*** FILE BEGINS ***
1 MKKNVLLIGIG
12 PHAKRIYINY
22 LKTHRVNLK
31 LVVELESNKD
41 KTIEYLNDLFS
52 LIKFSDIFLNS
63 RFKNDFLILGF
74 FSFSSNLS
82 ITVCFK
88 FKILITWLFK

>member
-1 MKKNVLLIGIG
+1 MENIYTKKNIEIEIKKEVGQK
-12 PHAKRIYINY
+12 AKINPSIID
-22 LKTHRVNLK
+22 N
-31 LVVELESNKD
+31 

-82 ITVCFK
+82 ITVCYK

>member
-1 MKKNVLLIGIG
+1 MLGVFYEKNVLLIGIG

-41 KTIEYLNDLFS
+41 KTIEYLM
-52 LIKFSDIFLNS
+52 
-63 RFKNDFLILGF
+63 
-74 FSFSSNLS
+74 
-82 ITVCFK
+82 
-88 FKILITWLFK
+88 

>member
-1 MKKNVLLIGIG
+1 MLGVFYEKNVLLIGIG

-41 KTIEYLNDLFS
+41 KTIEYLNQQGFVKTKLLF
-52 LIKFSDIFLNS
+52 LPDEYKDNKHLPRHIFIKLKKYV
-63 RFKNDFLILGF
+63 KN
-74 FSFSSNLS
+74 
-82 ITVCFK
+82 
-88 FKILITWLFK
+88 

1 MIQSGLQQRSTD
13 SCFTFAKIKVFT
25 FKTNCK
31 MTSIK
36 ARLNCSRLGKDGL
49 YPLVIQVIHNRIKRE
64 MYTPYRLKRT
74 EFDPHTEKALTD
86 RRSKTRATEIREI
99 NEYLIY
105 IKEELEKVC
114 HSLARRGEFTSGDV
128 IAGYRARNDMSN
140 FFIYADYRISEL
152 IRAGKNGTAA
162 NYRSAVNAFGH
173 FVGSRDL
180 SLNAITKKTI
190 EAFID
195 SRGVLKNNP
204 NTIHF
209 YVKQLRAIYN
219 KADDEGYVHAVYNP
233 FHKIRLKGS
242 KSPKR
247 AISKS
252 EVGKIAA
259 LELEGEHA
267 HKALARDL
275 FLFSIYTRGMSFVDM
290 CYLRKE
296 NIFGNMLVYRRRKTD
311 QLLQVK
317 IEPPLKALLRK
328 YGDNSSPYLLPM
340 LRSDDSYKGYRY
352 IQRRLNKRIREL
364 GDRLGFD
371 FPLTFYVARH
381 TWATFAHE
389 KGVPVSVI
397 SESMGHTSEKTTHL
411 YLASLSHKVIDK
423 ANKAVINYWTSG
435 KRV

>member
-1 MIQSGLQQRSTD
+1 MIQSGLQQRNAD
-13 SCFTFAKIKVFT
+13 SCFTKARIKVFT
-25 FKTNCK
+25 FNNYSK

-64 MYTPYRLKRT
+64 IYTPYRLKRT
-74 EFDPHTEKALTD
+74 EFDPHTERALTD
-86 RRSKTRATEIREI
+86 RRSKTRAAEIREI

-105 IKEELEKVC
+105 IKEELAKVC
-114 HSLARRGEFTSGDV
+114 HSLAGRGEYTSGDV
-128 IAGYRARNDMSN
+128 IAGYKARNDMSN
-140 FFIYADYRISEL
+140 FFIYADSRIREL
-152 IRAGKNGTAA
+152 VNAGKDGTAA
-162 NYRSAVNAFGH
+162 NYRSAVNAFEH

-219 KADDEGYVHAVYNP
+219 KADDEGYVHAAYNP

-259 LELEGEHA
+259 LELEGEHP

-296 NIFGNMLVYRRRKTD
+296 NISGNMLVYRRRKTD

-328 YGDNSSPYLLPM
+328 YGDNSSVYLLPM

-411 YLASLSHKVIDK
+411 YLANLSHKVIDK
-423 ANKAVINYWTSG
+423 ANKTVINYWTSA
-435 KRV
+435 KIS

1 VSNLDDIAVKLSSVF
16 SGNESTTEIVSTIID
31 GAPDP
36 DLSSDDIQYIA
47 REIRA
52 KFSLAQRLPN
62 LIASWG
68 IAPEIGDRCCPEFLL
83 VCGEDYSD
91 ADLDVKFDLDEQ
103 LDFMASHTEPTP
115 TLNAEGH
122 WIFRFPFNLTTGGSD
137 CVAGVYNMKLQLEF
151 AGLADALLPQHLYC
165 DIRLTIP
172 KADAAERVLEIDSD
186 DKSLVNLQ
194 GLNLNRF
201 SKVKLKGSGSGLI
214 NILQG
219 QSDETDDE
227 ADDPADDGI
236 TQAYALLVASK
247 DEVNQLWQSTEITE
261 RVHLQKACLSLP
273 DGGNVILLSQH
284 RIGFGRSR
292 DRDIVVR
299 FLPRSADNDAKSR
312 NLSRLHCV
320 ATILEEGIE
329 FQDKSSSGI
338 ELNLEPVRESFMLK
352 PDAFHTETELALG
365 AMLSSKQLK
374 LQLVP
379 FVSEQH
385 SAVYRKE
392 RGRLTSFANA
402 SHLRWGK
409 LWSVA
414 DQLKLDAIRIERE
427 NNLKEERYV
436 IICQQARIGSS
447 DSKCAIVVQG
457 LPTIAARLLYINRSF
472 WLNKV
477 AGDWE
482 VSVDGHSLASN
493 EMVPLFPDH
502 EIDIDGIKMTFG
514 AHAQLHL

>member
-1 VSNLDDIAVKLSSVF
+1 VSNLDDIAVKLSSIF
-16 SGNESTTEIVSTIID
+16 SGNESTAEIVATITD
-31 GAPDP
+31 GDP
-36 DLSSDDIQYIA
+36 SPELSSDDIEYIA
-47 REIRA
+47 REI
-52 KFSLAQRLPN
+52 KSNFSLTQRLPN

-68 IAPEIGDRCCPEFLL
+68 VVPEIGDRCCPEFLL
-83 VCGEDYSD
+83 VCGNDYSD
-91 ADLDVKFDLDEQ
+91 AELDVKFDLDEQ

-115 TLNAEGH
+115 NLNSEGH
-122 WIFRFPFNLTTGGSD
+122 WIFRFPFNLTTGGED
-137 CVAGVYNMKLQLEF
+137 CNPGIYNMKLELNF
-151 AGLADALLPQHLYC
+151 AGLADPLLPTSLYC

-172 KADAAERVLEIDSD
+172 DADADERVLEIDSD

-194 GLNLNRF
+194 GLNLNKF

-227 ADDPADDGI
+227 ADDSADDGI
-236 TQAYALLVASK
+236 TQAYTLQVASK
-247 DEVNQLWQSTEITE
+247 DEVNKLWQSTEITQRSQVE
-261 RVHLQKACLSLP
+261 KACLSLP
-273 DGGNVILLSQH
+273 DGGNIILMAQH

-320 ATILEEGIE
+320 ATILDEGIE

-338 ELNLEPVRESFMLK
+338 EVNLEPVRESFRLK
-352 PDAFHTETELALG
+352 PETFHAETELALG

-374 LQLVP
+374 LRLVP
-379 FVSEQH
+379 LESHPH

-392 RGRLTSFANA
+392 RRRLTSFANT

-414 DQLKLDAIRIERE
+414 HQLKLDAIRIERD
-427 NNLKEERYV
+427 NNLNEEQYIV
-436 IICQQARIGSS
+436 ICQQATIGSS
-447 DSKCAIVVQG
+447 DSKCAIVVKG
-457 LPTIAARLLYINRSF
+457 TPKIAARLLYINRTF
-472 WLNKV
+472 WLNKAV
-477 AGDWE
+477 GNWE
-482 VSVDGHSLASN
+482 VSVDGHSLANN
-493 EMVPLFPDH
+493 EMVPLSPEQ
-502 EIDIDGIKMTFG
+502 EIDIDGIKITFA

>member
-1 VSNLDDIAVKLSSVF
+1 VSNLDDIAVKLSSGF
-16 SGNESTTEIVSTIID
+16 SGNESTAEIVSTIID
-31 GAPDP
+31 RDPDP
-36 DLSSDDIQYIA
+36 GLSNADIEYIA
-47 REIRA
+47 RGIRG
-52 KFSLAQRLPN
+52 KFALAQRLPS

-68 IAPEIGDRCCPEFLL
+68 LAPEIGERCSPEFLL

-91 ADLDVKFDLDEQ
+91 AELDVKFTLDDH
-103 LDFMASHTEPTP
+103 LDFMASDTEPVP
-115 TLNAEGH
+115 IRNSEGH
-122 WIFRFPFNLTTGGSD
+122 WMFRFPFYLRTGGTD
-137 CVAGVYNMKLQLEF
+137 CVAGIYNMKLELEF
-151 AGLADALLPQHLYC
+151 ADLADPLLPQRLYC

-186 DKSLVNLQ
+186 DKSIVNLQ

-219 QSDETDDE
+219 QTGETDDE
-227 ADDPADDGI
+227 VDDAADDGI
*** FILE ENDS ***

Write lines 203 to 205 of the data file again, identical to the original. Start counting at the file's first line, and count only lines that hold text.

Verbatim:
+68 VVPEIGDRCCPEFLL
-83 VCGEDYSD
+83 VCGNDYSD